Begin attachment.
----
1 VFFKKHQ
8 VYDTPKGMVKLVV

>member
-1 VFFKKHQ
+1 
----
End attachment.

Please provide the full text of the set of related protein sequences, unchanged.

1 VFFKKHQ
8 VYDTPKGMVKLVV

>member
-1 VFFKKHQ
+1 